On the other hand, a cult, within a Christian context, refers to a group or movement that, while often claiming adherence to Christian beliefs, fundamentally departs from essential Christian doctrines. Such groups are characterized by deviating from the central teachings of Christianity, often following unique interpretations or additional revelations that contradict historic Christian faith. This deviation places them in alignment with heretical views rather than orthodox teachings. Examples of organizations often classified as cults in Christian theology include the Mormons and Jehovah’s Witnesses. These groups, despite their self-identification as Christian, are seen as having deviated from key Christian doctrines, leading to their categorization alongside heretical movements rather than as part of the broader Christian church.

C Michael Patton
C Michael Patton

C. Michael Patton is the primary contributor to the Parchment and Pen/Credo Blog. He has been in ministry for nearly twenty years as a pastor, author, speaker, and blogger. Find him on Patreon Th.M. Dallas Theological Seminary (2001), president of Credo House Ministries and Credo Courses, author of Now that I'm a Christian (Crossway, 2014) Increase My Faith (Credo House, 2011), and The Theology Program (Reclaiming the Mind Ministries, 2001-2006), host of Theology Unplugged, and primary blogger here at Parchment and Pen. But, most importantly, husband to a beautiful wife and father to four awesome children. Michael is available for speaking engagements. Join his Patreon and support his ministry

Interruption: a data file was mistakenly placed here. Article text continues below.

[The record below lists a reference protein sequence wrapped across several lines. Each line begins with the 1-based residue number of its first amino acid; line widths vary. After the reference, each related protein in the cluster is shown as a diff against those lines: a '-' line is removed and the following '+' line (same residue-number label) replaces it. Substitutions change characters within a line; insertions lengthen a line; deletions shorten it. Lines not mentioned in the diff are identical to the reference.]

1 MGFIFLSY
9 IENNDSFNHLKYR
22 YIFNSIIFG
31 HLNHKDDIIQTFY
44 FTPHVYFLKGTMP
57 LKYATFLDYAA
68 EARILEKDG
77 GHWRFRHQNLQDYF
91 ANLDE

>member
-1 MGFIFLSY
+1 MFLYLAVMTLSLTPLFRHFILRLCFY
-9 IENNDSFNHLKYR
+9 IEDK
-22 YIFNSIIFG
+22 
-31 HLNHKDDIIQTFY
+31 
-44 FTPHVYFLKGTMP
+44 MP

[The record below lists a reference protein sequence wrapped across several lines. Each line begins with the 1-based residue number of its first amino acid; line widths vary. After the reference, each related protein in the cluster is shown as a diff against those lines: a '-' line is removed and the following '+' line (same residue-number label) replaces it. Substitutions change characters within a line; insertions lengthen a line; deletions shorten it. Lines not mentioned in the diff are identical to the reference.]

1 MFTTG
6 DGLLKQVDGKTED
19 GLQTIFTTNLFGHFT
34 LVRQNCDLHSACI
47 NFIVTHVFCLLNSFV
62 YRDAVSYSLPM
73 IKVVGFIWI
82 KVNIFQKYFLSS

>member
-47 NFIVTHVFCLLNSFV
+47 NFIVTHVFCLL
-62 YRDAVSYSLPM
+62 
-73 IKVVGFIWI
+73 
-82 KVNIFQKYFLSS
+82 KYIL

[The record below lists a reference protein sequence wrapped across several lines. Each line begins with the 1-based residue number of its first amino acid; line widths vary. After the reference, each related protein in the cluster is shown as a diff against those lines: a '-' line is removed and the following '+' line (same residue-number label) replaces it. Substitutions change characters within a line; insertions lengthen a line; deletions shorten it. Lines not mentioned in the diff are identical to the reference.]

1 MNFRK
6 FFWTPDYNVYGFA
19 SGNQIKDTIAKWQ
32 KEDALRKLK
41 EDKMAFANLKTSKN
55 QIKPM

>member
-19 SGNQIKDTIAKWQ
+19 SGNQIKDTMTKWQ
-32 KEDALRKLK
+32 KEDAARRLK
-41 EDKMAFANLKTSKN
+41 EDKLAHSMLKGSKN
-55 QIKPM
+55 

11 replies to "Getting Orthodoxy Right and Heresy Wrong"

    • C Michael Patton

      Unless that which the man submits himself to is heretical 😁

      • C Michael Patton

        Well, we are a pair. Because you have to personally interpret the interpreters infallibility. We’re all stuck with subjectivity. But here we go again, same thing. But it’s not rocket science.

    • C Michael Patton